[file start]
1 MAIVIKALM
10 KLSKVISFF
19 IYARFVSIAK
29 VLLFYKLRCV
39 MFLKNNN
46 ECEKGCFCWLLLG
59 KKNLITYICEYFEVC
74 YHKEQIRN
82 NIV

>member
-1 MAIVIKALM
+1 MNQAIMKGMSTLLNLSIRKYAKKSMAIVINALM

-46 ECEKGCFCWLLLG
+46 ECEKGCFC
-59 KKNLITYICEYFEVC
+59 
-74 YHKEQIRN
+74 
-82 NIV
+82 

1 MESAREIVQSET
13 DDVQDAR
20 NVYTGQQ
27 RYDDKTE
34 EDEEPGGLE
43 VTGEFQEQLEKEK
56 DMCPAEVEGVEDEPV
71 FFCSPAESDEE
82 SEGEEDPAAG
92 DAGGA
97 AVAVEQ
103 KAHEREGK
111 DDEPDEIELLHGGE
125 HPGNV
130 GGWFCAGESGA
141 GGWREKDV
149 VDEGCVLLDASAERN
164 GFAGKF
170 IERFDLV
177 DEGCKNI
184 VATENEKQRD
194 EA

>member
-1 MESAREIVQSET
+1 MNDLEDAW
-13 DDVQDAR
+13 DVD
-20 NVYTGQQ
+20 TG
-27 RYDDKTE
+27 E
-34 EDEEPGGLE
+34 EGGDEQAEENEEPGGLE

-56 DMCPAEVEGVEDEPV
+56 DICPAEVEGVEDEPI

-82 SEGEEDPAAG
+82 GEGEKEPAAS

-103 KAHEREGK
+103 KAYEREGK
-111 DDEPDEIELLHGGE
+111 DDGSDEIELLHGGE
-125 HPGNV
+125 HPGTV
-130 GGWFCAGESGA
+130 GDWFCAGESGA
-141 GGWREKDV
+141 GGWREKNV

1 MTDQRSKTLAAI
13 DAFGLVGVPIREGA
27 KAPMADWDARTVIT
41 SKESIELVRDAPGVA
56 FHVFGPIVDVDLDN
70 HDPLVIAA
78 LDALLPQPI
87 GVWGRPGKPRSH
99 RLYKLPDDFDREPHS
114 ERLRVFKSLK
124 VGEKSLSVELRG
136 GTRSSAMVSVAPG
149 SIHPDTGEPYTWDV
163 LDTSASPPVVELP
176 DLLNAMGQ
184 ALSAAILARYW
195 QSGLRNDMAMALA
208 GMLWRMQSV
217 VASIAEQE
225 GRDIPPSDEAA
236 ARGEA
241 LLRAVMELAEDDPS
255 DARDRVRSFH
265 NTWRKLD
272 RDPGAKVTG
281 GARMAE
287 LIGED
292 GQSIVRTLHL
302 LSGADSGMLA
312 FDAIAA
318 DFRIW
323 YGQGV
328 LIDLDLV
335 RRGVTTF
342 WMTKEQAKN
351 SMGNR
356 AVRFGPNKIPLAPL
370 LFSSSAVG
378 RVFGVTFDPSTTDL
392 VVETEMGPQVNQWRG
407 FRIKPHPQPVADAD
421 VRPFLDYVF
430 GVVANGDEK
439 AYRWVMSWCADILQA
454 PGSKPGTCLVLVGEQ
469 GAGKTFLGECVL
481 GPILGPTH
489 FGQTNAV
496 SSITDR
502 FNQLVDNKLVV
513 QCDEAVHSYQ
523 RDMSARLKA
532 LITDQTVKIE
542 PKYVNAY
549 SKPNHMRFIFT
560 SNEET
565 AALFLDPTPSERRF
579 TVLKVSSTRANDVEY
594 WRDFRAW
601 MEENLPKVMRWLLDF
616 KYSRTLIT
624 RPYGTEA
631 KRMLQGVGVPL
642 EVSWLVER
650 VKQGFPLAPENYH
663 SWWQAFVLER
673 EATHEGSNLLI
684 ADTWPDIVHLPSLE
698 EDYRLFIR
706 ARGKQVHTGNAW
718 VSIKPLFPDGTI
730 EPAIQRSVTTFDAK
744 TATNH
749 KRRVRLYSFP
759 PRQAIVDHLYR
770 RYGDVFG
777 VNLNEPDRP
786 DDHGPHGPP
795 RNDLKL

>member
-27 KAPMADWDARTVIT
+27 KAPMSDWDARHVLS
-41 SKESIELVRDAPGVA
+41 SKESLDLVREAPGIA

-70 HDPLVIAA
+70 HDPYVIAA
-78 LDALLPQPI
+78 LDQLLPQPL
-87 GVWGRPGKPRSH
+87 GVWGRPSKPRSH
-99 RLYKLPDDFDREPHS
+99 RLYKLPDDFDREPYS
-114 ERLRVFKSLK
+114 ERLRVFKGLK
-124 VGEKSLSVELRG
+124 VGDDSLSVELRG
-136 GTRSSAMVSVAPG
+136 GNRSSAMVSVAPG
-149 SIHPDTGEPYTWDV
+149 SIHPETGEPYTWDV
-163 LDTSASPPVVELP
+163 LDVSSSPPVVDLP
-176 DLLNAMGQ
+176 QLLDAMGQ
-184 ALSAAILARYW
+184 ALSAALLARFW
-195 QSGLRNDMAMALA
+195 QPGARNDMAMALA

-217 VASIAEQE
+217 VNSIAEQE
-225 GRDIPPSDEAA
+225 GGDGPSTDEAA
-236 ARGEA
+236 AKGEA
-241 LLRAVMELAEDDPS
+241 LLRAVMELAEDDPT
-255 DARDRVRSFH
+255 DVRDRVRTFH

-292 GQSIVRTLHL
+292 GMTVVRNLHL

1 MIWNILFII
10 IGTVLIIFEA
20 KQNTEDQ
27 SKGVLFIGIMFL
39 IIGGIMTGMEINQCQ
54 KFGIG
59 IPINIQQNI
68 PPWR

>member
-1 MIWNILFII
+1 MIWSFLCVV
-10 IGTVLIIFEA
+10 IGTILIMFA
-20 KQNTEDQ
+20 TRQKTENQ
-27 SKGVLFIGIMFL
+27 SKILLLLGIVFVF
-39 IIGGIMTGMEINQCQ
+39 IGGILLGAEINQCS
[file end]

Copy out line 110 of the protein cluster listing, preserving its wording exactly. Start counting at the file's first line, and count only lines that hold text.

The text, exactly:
430 GVVANGDEK